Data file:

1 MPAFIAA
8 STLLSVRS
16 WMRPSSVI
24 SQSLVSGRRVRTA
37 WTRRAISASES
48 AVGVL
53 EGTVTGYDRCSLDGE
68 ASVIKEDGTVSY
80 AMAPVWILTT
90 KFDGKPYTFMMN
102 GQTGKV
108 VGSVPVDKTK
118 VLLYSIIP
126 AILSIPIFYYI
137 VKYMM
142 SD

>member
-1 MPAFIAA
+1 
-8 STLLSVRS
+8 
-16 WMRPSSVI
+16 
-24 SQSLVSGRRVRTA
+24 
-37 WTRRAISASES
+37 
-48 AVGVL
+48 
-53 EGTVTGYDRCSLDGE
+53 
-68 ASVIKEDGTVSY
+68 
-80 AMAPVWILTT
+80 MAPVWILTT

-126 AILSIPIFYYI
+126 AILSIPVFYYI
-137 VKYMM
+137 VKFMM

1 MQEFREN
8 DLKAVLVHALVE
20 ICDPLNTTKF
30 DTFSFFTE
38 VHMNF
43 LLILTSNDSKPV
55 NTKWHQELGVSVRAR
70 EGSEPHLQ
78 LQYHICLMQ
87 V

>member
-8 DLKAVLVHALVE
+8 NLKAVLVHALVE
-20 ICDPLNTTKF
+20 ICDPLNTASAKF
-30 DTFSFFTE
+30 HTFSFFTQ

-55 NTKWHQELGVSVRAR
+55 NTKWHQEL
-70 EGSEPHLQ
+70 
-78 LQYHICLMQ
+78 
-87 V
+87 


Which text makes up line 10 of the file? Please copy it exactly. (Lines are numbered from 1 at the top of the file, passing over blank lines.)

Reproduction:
90 KFDGKPYTFMMN